When you first decided what was Harris v. Pernsley in 1985, could you have foreseen that this case would be revisited so frequently over the next 15 years?
I had a lot of thoughts on that, such as how awful the Prison Litigation Reform Act was, but since there was nothing I could do, there was no point in keeping the case. What you may not know is that I now have 450 condition-of-confinement cases filed by Philadelphia prison inmates. They all involve triple celling, and I have a series of case management orders. Unless there’s actual physical harm or mental health injury, damages may be unavailable. The triple cell cases are divided into three classes: A, B, and C. B and C cases seek damages for physical or mental health injury arising out of triple celling. The Prison Health Services and the Mental Health Service (providing psychiatric care) have settled with all those people, so what’s left for me are just the A cases involving triple celling alone. There’s also a small group of First Amendment cases; the people of the Muslim faith claim they can’t exercise their religion properly because of the overcrowding conditions.
We’ve been dealing with this for almost a year now and we have had discovery and expert reports. We have four weeks set aside for trial, so I’m going to be very busy for a while.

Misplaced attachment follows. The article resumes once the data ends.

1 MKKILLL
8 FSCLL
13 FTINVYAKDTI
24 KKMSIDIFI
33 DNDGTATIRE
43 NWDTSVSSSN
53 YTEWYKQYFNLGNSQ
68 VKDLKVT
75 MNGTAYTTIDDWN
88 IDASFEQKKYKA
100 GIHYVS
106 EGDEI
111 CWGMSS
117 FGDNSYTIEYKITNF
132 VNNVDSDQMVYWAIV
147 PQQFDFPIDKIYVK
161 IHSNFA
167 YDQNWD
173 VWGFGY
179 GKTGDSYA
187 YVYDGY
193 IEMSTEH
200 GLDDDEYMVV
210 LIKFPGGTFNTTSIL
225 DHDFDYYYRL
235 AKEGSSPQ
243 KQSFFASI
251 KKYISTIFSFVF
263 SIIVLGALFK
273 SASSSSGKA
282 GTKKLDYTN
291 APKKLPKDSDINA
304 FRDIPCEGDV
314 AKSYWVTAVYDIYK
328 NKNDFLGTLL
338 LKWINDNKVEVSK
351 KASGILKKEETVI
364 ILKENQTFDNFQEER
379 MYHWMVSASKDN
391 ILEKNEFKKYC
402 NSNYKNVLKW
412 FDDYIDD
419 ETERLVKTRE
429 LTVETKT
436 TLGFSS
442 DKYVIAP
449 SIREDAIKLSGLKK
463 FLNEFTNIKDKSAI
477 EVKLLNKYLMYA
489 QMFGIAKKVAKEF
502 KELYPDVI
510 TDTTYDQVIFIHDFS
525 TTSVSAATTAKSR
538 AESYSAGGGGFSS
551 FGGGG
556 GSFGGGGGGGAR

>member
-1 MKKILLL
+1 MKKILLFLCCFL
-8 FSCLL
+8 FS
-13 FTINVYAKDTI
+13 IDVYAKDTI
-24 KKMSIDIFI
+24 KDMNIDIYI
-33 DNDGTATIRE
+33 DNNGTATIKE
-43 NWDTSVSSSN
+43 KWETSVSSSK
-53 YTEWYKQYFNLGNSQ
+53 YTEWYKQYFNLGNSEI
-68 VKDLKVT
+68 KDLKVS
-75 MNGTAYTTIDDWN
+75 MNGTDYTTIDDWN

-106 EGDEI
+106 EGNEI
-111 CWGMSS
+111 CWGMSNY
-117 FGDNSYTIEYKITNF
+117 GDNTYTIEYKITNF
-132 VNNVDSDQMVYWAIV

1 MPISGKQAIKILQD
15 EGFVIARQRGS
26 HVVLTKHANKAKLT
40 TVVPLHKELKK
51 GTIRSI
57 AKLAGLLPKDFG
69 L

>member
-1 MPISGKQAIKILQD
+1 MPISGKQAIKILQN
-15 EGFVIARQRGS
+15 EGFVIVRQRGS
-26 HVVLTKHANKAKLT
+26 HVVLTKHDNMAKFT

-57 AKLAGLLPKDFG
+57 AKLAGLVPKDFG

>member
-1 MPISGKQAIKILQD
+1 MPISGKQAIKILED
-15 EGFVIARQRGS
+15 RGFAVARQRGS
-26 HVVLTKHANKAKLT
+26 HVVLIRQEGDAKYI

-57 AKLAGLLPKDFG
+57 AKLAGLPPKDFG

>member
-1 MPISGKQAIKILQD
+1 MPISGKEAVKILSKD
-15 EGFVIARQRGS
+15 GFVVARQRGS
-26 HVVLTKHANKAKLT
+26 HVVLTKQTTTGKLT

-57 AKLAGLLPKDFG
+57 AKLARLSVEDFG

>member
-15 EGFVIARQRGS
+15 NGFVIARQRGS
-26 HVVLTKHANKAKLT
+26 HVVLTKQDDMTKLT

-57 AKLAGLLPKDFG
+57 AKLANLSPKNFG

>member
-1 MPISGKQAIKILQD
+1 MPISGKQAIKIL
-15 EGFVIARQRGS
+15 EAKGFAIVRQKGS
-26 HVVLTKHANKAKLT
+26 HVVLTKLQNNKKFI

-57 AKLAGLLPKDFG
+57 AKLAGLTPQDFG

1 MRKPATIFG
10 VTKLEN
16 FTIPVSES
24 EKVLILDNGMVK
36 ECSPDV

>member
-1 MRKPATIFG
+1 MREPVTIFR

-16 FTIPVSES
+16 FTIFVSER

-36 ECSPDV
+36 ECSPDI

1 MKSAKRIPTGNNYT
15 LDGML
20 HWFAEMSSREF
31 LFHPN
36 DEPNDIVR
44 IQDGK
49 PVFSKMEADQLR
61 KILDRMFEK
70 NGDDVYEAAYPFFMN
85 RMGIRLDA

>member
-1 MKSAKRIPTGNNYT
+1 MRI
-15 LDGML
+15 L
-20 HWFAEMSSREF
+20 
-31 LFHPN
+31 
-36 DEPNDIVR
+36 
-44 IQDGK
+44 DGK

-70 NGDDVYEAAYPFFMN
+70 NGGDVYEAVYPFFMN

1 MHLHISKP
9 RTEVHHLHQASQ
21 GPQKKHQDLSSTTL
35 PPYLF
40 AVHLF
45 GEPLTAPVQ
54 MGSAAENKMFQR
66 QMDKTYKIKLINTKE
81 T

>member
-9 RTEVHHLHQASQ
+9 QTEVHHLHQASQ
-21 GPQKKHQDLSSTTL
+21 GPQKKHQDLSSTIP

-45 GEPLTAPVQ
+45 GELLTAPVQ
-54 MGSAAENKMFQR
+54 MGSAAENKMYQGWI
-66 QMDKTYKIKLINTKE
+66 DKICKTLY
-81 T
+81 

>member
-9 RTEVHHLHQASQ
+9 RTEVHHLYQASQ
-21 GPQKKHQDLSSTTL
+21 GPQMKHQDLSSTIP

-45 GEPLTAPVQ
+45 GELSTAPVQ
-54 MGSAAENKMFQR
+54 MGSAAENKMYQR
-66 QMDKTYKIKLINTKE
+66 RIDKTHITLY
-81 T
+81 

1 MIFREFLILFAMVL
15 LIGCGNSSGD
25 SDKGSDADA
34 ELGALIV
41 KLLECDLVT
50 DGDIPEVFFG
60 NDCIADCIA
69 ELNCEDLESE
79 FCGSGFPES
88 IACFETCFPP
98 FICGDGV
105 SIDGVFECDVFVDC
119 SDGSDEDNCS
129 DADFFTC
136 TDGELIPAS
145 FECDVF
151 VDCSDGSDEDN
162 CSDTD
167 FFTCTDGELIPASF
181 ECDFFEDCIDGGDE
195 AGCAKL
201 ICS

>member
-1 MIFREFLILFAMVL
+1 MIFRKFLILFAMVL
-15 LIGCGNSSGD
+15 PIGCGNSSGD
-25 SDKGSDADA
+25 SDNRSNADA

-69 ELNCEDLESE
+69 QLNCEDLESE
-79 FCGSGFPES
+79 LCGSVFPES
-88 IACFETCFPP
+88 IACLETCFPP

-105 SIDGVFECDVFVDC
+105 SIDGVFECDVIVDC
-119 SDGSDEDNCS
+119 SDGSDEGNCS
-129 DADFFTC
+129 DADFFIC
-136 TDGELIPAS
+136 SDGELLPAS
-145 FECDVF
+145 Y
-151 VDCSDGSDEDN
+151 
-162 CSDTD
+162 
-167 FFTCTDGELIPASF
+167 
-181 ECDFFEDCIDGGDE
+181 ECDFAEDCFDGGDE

Did you actually go into the prisons to see the conditions?
Absolutely. I took innumerable tours. I just had to see the conditions. You can’t decide what to do about them if you haven’t seen them. We’ve been very concerned about due process. I never toured by myself; we took the lawyers for both the prisoners and the city and we took the court reporter so we did what we thought was appropriate to preserve the rights of everyone. But then after the Prison Litigation Reform Act we terminated my jurisdiction. I couldn’t do anything anymore. It was pointless; I didn’t want to keep jurisdiction just for my own ego.
In regards to complex cases such as Harris and Chester Housing Authority, is there anything you see that other judges should address, or how other judges should address similar issues for these kinds of situations?
I think you have to be mindful that we’re judges of courts and there are restrictions on what we can and should do. On the other hand, I think that you can’t not do your duty when it’s called for, and it involves a lot of questioning of whether you’re accomplishing something socially useful and legally appropriate. It’s been particularly difficult in the prison actions, and the Chester Housing Authority receivership raises the same issue. It’s very rewarding to see how the situation has improved for the poor in the housing realm. But, on the other hand, you have to constantly question whether judicial intervention continues to be necessary.
You were a judge before the guidelines were implemented and after. Do you prefer one over the other?